Kittens and cash are the themes this week as we report on just some of the good news in and around Fairfield.
The Syar Foundation has donated $10,000 to help keep the Solano Family Justice Center running.
The Family Justice Center began last April to help victims of domestic violence by providing a kind of one-stop shop for them. County Supervisor Jim Spering said that, in past years, a victim might have to go to 23 agencies at 15 different locations.
Syar Industries does quarrying work in the hills between Fairfield and Vallejo, as well as in Napa County. Jim and Sue Syar came to Tuesdays’ Board of Supervisors meeting to present the donation. Money went to the Solano Family Justice Center Foundation account.
District Attorney Donald du Bain praised the Syars’ civic involvement. It’s no surprise they stepped up to become the first major sponsors of the Family Justice Center Foundation, he said.
The Family Justice Center is located at 604 Empire St. near downtown Fairfield. Please call 784-7635 for more information.
Great job, Syar Foundation, for helping to address a need in the community.
Gabrielle Danzeisen, 17, worked hard the past three years in school and she now has tangible evidence that hard work paid off.
She is one three local students chosen as a National Merit Scholarship semifinalist.
Danzeisen is a senior at Justin-Siena High School in Napa with plans to major in English. She’s undecided on the college she’d like to attend and said, “I don’t really have a dream school or top school I have my heart set on. I love all the colleges I’ve seen.”
A couple of the universities she’s eyeballing include Rice University and the University of Southern California.
With two parents who are doctors, she said a career in medicine has crossed her mind.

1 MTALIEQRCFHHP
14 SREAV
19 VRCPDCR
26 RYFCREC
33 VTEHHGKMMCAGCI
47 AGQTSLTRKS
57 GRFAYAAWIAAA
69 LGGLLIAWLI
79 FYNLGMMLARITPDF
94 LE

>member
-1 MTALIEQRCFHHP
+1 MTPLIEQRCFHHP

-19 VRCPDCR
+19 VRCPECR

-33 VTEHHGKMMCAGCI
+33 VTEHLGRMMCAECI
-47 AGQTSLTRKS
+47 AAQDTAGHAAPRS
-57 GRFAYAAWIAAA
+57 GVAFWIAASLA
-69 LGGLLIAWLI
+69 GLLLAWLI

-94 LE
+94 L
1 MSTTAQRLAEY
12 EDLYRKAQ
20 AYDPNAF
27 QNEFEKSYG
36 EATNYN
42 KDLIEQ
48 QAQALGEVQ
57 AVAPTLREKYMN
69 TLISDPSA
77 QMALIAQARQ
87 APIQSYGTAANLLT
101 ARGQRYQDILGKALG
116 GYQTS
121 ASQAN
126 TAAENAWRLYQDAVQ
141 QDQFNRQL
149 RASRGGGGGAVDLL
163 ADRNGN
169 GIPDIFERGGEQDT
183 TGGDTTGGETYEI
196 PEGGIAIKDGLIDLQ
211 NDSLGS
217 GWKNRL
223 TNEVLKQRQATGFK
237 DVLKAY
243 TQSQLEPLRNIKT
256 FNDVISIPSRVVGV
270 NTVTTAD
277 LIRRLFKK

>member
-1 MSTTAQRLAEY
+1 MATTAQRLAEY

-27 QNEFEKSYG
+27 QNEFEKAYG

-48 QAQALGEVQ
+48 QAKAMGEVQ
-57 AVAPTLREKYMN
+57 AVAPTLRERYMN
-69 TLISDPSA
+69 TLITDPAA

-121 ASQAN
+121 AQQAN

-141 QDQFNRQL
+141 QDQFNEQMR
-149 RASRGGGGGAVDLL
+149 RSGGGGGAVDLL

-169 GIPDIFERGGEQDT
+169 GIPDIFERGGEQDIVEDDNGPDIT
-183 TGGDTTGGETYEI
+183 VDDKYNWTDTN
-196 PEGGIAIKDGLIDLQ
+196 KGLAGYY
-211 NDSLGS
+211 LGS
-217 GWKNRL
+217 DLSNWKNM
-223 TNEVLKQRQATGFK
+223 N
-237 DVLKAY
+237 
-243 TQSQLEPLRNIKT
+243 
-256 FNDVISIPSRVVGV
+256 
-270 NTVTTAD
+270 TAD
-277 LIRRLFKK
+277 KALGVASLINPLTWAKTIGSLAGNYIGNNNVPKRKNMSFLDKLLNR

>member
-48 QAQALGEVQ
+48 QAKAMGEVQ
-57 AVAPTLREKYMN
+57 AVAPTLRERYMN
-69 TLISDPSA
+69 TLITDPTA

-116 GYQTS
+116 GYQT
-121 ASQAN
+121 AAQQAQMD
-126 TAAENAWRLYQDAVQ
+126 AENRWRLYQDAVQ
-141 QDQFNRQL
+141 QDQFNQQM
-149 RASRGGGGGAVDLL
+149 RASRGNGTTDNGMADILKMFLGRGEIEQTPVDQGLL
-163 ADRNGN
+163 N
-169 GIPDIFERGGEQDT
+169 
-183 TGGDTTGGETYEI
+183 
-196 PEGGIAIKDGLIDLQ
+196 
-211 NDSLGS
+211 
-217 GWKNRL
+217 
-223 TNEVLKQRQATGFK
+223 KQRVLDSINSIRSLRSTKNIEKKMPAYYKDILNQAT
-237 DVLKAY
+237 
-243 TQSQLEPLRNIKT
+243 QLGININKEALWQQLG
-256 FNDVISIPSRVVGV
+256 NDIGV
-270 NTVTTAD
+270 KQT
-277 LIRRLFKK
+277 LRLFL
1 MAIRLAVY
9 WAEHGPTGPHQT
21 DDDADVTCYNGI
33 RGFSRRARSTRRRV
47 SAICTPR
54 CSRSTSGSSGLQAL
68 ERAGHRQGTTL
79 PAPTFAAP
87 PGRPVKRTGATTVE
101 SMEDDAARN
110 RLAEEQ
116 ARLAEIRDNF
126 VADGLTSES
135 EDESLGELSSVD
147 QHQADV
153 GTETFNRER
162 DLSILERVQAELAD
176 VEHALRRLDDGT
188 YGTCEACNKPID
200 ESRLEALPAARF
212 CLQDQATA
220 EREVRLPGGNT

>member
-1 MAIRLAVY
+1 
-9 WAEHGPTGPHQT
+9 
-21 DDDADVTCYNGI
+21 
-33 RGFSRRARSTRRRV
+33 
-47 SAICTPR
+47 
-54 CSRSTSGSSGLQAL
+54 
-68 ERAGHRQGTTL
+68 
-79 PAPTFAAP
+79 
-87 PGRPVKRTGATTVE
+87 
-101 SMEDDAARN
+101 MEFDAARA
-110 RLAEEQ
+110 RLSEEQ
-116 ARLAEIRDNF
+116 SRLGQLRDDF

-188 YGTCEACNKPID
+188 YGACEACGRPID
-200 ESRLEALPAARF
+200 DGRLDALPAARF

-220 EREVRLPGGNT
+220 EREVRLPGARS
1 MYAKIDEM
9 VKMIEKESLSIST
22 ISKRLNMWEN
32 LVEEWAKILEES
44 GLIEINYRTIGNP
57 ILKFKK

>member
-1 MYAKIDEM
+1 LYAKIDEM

“I’ve thought about medicine because I’ve been exposed to it a lot but I kind of want to forge my own path,” she said. “I’ll see where it goes after that.”
The 16,000 national merit semifinalists have a chance to continue on in the competition, possibly winning one of the 8,000 scholarships worth a total of about $35 million.
Great job, Gabrielle!
Travis Air Force Base’s Environmental Restoration Program not only cleans up contamination on base, but it also rescues kittens.
During the decommissioning of a monitoring well last May, Travis Environmental Manager Lonnie Duke discovered four 5-week-old kittens in one of the wellheads. He collected the little felines and got them to a member of the Yolo County SPCA where they were fed, evaluated and put into foster care until they were old enough to be spayed or neutered.
The kittens, named Q, Lonnie, Darth Noser and Vortex, were judged to be good candidates for adoption and were made available to be adopted into loving homes, according to an article written by Duke for the restoration program’s newsletter.
This is far from the first time that the program has gotten involved with Travis’ animal population. In 2007, special devices were installed into burrowing owl nests to safely move the birds from a field that was scheduled for excavation to get rid of contaminated soil.
Good job, Lonnie!
Barry Eberling, Ian Thompson and Susan Winlow contributed to this column. Do you have good news to share? Send it to Glen Faison at email@example.com. Please include Good News in the subject line.